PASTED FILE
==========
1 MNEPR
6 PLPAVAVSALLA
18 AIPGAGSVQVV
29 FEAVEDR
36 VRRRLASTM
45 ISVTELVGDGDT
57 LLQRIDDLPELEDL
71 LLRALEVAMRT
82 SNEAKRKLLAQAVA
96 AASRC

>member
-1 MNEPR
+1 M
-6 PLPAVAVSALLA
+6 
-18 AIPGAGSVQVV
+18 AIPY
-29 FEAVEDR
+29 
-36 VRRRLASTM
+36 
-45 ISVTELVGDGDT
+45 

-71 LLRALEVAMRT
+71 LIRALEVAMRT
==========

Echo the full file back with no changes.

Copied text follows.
1 MNEPR
6 PLPAVAVSALLA
18 AIPGAGSVQVV
29 FEAVEDR
36 VRRRLASTM
45 ISVTELVGDGDT
57 LLQRIDDLPELEDL
71 LLRALEVAMRT
82 SNEAKRKLLAQAVA
96 AASRC

>member
-1 MNEPR
+1 M
-6 PLPAVAVSALLA
+6 
-18 AIPGAGSVQVV
+18 AIPY
-29 FEAVEDR
+29 
-36 VRRRLASTM
+36 
-45 ISVTELVGDGDT
+45 

-71 LLRALEVAMRT
+71 LIRALEVAMRT